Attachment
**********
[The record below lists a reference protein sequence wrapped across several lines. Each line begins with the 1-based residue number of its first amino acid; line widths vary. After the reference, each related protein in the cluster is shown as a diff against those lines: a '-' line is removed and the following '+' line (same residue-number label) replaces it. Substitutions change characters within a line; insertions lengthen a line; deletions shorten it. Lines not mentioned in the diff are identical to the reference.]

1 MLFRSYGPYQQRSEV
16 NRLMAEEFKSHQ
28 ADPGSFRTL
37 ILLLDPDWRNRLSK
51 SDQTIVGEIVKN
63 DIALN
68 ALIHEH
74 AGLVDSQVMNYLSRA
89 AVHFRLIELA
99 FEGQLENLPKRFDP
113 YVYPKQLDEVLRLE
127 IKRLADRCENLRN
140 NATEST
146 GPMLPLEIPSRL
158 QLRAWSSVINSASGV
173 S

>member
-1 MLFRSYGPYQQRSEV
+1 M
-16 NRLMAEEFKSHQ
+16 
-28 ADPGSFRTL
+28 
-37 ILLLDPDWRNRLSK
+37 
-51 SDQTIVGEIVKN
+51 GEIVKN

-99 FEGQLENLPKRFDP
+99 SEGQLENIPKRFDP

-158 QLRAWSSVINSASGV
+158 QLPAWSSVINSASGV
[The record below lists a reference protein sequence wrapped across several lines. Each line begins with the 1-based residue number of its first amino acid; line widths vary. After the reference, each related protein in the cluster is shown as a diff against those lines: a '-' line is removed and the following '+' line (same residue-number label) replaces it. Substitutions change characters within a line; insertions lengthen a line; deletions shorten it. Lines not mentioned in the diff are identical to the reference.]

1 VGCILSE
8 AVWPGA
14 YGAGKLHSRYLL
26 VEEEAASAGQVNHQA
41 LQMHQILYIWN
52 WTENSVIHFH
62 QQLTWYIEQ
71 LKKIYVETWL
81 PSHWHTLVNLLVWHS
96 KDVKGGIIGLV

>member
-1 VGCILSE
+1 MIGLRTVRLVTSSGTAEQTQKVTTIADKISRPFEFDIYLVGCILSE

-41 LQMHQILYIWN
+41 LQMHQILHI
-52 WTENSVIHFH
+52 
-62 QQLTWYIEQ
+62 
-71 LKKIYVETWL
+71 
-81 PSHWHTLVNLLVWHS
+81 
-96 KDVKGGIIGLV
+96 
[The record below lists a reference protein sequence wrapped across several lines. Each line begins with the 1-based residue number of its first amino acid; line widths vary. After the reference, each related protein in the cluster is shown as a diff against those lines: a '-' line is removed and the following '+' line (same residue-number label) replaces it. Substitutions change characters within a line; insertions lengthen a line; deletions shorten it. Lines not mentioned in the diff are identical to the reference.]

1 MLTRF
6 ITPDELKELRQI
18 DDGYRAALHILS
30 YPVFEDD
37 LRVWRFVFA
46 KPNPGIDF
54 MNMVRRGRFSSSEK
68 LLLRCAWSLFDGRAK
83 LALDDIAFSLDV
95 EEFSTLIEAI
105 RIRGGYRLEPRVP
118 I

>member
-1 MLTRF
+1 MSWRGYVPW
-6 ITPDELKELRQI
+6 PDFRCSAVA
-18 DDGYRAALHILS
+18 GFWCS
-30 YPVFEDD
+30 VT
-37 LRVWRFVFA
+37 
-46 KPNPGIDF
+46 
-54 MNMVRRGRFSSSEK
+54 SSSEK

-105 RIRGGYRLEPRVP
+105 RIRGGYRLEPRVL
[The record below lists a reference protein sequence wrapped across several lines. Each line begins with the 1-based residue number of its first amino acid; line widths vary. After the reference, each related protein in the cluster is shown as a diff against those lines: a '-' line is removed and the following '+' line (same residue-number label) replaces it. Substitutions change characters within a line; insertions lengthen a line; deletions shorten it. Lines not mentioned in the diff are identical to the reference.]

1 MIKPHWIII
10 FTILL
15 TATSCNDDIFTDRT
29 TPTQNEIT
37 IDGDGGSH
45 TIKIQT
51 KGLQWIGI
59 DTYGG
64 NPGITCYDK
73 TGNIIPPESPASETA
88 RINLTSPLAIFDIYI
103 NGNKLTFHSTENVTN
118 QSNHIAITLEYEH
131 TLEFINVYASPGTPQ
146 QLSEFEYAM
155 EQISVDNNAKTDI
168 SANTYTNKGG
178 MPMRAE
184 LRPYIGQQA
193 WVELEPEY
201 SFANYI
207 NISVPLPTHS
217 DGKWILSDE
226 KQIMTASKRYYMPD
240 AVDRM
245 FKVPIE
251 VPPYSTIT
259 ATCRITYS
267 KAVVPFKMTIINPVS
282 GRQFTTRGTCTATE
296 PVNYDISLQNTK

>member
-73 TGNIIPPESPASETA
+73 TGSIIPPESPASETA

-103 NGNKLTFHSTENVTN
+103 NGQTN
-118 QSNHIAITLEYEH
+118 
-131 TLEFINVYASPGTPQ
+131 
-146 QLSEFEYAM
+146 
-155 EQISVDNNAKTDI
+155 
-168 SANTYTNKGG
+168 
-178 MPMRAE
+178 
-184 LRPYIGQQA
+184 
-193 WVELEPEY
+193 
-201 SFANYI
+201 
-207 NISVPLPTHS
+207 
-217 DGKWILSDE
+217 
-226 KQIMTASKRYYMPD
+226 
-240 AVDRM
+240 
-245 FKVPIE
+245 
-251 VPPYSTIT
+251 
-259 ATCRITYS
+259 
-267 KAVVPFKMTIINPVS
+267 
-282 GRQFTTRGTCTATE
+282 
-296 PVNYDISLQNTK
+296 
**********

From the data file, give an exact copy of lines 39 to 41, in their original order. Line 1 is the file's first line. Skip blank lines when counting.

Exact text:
52 WTENSVIHFH
62 QQLTWYIEQ
71 LKKIYVETWL